5 out of 5 people found the following review useful:
Morricone score is better than this merely okay costumer
lor_ from New York, New York
14 March 2011
Having collected Morricone LPs religiously throughout the '70s, I've
latterly been trying my best to see some of the corresponding elusive
movies (many of which were never released in the U.S. in any form).
SEPOLTA VIVA has to rank as one of the disappointments.
Starring the wonderful Agostina Belli, and boasting a lush romantic
score from Ennio (directed by Bruno Nicolai), the mystery of its lack
of export has been solved: this film does not fit neatly into any
marketable category. It is a period romance set in France which has
some melodramatic elements, but is neither a thriller nor an adventure.
It more closely resembles a pageant, the sort of movie where the
audience goes home "humming the sets & costumes" as the cliché goes.
Title is in fact a misnomer, as this is not an Edgar Allan Poe tale of
a "woman buried alive" but rather a weakly plotted drama closer to
Alexandre Dumas. Unfortunately, the elaborate and intricate plotting of
Dumas, as evidenced in still-entertaining and repeatedly filmed classic
tales like THE MAN IN THE IRON MASK or THE COUNT OF MONTE CRISTO, is
lacking. SEPOLTA VIVA plods along without the pleasurable twists an
audience is accustomed to.
Belli, beautifully coiffed and appareled, is French duchess Christine
who is victim of some really evil scheming by the villains Ferdinand
(Maurizio Bonuglia, replete with mustache, but not of the twirling
caliber) and older Morel (guest star Jose Quaglio). Ferdinand slips a
form of poison in her drink one night, and when her lifeless-seeming
body is found the next morning it's funeral procession time.
Unlike the title's Poe-implication, the villains whisk away her body
before burial, substituting sand bags in the coffin. Belli is placed in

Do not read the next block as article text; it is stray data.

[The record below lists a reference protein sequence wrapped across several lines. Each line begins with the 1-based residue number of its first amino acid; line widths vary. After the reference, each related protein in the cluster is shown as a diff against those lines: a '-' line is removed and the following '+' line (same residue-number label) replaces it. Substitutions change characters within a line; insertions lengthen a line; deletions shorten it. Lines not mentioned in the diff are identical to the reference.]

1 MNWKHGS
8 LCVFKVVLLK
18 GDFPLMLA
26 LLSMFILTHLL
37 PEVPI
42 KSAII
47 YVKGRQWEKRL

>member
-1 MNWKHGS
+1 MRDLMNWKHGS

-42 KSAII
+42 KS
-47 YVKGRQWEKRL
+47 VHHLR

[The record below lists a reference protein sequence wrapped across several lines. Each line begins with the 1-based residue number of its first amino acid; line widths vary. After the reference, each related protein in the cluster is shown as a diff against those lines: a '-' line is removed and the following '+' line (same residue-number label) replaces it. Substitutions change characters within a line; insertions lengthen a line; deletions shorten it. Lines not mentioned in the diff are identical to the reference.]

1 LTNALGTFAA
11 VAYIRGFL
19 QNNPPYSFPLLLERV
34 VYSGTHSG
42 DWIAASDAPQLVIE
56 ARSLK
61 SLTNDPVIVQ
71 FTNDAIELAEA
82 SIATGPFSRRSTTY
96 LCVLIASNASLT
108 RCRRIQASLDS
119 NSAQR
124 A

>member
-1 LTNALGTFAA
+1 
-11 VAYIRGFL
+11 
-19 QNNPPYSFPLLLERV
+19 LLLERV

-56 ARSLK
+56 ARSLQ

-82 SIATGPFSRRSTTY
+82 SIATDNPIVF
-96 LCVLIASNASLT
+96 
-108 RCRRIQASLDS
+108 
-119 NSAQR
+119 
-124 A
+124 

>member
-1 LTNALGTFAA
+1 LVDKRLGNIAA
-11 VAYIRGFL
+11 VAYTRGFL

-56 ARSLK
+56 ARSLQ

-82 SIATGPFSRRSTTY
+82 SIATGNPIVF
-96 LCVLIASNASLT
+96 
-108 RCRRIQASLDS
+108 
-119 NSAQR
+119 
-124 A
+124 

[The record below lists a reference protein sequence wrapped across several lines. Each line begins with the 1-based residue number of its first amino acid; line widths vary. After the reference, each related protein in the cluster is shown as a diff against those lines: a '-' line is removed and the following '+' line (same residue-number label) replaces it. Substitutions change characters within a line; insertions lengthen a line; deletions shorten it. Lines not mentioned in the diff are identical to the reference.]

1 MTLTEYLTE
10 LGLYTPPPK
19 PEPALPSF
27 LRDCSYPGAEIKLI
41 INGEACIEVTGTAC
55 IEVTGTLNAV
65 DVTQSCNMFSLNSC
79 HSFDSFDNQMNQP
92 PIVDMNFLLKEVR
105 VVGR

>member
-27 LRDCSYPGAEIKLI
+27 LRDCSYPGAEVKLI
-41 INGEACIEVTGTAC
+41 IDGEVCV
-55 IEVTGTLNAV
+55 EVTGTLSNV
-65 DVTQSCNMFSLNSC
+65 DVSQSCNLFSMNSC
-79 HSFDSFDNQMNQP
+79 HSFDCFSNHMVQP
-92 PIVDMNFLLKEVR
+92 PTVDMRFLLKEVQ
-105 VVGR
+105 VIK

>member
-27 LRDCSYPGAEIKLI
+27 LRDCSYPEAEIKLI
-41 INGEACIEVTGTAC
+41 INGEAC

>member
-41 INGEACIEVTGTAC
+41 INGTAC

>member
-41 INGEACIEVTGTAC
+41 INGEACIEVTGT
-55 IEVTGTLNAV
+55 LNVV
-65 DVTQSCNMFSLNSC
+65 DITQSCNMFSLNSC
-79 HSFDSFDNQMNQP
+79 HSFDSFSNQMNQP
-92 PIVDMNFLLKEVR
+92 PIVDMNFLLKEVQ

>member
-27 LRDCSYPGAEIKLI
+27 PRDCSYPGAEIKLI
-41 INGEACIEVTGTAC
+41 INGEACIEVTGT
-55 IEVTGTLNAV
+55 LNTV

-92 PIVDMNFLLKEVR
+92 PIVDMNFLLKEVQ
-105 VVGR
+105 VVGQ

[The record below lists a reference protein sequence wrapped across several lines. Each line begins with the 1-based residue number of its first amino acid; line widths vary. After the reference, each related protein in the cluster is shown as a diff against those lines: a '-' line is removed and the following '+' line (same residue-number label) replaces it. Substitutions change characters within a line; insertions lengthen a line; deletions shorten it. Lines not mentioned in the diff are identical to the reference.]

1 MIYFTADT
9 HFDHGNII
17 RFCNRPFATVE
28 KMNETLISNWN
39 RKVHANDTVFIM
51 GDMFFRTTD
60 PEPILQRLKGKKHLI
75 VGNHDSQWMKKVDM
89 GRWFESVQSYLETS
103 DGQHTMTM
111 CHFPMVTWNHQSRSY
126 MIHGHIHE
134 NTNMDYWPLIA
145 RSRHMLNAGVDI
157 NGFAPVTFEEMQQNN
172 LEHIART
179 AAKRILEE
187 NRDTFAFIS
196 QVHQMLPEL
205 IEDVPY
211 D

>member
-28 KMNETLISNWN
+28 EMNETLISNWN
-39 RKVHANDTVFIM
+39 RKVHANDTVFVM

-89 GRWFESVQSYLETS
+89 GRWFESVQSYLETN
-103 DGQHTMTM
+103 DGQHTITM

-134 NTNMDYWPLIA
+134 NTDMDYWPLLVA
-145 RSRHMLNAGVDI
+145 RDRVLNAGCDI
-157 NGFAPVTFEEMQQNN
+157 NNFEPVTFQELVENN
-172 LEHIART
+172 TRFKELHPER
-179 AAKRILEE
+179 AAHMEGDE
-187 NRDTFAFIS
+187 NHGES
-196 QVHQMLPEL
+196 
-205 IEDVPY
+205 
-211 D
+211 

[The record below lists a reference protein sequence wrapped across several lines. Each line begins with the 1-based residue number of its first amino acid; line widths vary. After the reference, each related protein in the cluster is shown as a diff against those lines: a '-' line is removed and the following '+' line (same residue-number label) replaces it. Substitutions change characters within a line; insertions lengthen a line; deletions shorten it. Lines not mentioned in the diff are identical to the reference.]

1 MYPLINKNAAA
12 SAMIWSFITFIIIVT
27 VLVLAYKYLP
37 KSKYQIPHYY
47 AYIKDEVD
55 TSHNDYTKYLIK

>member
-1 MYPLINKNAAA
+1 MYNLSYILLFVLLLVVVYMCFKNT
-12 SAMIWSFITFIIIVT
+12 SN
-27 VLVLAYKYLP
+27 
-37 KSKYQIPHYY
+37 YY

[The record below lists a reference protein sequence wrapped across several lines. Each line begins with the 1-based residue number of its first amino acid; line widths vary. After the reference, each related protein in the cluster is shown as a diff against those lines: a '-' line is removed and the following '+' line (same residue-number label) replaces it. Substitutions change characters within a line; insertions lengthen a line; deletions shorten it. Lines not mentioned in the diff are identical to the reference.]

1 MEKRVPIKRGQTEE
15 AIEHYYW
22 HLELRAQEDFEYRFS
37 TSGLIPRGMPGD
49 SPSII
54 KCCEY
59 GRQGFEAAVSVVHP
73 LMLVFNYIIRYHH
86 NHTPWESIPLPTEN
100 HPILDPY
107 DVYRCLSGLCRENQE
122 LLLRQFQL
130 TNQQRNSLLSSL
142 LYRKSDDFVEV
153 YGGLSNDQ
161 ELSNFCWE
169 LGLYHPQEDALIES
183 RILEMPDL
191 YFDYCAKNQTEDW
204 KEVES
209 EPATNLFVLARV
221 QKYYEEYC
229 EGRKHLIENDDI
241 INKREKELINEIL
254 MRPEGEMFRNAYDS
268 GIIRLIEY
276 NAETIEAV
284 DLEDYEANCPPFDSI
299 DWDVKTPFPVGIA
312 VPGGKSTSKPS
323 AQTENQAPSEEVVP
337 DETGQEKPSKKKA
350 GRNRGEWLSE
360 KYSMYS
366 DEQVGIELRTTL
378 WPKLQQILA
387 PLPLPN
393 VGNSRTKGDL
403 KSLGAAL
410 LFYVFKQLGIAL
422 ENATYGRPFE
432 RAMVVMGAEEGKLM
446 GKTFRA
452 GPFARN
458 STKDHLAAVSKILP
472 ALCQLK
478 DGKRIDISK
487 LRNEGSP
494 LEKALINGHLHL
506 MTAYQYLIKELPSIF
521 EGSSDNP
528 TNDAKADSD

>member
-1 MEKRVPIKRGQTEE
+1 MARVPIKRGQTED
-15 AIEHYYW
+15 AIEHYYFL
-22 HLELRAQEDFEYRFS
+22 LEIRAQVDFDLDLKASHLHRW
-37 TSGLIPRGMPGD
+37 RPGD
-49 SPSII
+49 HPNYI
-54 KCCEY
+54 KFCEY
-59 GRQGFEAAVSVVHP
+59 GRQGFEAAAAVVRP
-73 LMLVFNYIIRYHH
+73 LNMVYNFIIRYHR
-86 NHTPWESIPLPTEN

a tiny cell adjoining a water mill, where she wakes up to remain in
captivity (and unknown to anyone but the baddies) for the rest of the
The good guys including her boyfriend and her brother (played by
Francois Perrin and Fred Robsahm) eventually help out, but it is a
little boy who discovers her plight and helps her, even trying to saw
through the bars of her cell. Belli gives birth to a bambino (unaided
-she's a plucky heroine) in her cell, the infant saved by being passed
through the wide window bars to her young pal.
This just isn't very interesting overall, merely local color evoking a
couple of centuries back. The inimitable Laura Betti, with strange grey
wig, guest stars as a crazy woman, but even she fails to enliven a
sleepy, frankly dull approach taken by director Aldo Lado. His career
makes no sense at all, starting with two successful horror movies
(SHORT NIGHT OF THE BUTTERFLIES and WHO SAW HER DIE?), and then veering
to an impersonal succession of erotica and minor league international
thrillers, none of which has lived up to the initial promise.
Without spoiling them, final reels finally introduce some action,
including a broadsword fight and Poe-like "cell filling up with water"
Perils of Pauline danger for Belli. Wet or dry, she makes for a
sympathetic heroine, supported by Morricone and other fine technical
credits including reliable Mario Vulpiani lensing, but to no avail
thanks to weak script & direction.
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